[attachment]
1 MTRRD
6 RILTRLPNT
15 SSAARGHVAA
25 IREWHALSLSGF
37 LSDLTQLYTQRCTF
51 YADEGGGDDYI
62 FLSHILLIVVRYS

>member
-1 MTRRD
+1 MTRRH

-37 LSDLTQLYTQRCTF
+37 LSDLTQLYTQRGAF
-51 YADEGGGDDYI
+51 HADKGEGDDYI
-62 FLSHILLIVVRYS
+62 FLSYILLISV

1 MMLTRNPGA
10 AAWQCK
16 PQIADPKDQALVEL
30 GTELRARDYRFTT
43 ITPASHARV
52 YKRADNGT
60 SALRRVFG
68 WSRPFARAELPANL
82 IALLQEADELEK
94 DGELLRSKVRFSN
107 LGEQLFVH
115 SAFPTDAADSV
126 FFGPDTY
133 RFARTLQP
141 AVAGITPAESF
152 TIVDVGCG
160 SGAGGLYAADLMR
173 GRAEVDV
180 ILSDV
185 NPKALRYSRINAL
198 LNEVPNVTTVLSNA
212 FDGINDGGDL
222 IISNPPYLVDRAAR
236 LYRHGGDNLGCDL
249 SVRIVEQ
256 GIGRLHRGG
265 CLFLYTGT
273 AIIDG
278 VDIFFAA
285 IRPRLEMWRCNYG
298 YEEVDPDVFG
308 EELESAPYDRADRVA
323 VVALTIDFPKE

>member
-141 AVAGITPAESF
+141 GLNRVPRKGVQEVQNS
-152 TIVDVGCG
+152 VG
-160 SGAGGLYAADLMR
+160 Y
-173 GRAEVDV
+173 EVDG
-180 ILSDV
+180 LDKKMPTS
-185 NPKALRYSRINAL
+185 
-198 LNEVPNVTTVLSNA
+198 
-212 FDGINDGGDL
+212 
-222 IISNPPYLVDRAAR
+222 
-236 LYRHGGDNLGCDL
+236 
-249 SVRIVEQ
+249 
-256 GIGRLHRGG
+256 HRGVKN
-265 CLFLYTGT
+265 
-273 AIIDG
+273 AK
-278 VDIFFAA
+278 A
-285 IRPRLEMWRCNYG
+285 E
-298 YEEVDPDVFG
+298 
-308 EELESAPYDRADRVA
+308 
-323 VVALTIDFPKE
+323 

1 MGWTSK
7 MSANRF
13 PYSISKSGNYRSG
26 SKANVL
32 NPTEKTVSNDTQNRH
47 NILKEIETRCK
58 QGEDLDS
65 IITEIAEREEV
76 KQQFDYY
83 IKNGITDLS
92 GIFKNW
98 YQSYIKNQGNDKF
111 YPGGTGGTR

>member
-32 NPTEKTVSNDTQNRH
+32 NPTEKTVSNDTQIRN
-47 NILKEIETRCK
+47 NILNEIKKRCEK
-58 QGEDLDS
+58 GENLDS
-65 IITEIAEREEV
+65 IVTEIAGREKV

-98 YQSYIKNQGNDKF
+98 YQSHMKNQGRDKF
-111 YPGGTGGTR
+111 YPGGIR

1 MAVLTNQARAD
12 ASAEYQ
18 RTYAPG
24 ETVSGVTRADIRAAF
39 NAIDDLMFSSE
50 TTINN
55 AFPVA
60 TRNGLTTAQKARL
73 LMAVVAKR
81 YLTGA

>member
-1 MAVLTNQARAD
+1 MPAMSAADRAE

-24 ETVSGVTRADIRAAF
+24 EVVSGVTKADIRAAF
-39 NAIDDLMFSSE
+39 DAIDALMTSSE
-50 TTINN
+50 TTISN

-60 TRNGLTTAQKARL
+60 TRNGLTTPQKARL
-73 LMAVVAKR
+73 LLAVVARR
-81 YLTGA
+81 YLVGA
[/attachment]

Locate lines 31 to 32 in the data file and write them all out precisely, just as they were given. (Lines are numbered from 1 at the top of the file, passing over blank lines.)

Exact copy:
141 AVAGITPAESF
152 TIVDVGCG